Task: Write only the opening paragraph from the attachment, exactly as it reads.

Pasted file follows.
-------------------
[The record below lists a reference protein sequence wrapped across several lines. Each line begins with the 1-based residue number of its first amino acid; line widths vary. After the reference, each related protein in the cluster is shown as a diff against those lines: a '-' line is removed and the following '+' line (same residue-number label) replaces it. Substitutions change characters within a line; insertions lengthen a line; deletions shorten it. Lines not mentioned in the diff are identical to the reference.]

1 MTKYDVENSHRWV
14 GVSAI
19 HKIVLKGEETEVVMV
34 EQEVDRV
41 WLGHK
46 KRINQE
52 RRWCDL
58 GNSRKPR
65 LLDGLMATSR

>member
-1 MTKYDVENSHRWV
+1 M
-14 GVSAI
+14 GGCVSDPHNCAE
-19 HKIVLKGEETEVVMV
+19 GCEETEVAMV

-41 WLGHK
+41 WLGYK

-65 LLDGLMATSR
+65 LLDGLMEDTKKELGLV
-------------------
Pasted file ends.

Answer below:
[The record below lists a reference protein sequence wrapped across several lines. Each line begins with the 1-based residue number of its first amino acid; line widths vary. After the reference, each related protein in the cluster is shown as a diff against those lines: a '-' line is removed and the following '+' line (same residue-number label) replaces it. Substitutions change characters within a line; insertions lengthen a line; deletions shorten it. Lines not mentioned in the diff are identical to the reference.]